Lewis Hamilton fell short in his bid to match Michael Schumacher’s pole record after he qualified a disappointing fourth for Sunday’s Hungarian Grand Prix.
Hamilton was handed his first chance of matching Schumacher’s tally of 68 poles, but he was nearly half-a-second adrift of championship rival Sebastian Vettel who stormed to the front spot on the grid at the Hungaroring.
Kimi Raikkonen joins his Ferrari team-mate on the front row of the grid, with Hamilton’s Mercedes team-mate Valtteri Bottas third.
Hamilton, with his father Anthony watching on from the back of the Mercedes garage, ran wide at Turn 4 during his first attempt at pole and had to abandon his lap.
It left the Briton with one final go to match Schumacher’s record, but after complaining about vibrations on his car throughout Saturday’s session, he finished a distant 0.431 sec off Vettel’s blistering effort.
To make matters worse for Hamilton and indeed his Mercedes team, Raikkonen pipped Bottas with his final throw of the dice as Ferrari secured their second front-row lockout of the season.
It was the perfect retort from Vettel, one point ahead of Hamilton in the championship race, after he finished a lowly seventh at the British Grand Prix a fortnight ago following a penultimate-lap puncture.
“It is only Saturday so there is nothing to get from today other than the best position on the grid, but we did that which is great,” Vettel said. “The talk after the last race was a bit too much so it was good to deliver the answer on the track.”
Britain’s Paul di Resta was handed his first taste of grand prix action in almost four years after he was dramatically called up to replace the unwell Felipe Massa on the eve of qualifying.
Indeed Di Resta, the reserve driver for Williams, was told he would be filling in for Massa just 90 minutes before Saturday’s session.
The Scot raced at Force India for three years, and Sunday’s race will be his 59th F1 start, but his 11th hour call-up marked the first time he had turned a Formula One car’s wheel in anger since the season-ending Brazilian Grand Prix in 2013.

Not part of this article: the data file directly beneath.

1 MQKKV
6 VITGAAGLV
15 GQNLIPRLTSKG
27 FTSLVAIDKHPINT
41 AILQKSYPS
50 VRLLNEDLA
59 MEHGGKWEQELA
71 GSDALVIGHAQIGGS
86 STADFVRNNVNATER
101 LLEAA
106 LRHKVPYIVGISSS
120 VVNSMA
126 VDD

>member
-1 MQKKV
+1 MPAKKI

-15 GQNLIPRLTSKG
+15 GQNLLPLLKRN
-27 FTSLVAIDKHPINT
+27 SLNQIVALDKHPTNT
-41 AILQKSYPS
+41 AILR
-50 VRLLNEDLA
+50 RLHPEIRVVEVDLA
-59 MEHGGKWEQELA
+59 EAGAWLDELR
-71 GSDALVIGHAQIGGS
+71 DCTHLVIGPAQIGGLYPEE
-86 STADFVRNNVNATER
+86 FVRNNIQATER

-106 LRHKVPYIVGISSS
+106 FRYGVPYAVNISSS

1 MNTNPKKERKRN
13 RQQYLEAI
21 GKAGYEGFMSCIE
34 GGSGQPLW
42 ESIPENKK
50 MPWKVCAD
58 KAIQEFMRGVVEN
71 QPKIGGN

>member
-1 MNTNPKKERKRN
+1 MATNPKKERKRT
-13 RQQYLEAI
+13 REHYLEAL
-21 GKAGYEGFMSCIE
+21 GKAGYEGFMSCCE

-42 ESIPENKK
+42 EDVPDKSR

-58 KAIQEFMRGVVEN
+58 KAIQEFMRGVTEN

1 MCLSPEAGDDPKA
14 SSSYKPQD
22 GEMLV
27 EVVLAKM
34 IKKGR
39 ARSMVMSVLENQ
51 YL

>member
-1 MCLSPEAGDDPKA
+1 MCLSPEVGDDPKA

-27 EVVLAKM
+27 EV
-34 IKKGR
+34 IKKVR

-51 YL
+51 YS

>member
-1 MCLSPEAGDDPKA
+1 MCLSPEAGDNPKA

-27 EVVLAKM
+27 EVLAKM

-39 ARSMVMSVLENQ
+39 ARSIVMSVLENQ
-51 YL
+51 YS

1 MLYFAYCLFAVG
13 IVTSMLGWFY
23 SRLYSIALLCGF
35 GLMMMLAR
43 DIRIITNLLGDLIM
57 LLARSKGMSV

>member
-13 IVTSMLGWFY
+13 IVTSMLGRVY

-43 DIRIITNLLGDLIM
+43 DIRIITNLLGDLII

Di Resta put a string of commendable laps together and qualified last but one, and within eight tenths of a second of Lance Stroll in the sister Williams and 2.6 sec off the pace of the leaders.
Massa had been given the all-clear to race by the FIA after he was taken to hospital following complaints of dizziness on Friday night. But the Brazilian had to cut short his run in final practice on Saturday morning, completing just 12 laps after falling unwell again. He hopes to be fit for the first race after the summer break at Spa-Francorchamps in Belgium.
Di Resta’s inclusion means there are three British drivers on the grid this weekend. Jolyon Palmer, who is without a single point to his name this season, qualified 11th.
Palmer, 26, will be bumped up one spot on the grid after his Renault team-mate Nico Hulkenberg, who qualified seventh, was penalised five places following a gearbox change.
Fernando Alonso celebrated his 36th birthday with one of his best qualifying performances of what has been a torrid year for both the two-time world champion and his under-performing British team. Alonso finished eighth ahead of his McLaren team-mate Stoffel Vandoorne in ninth.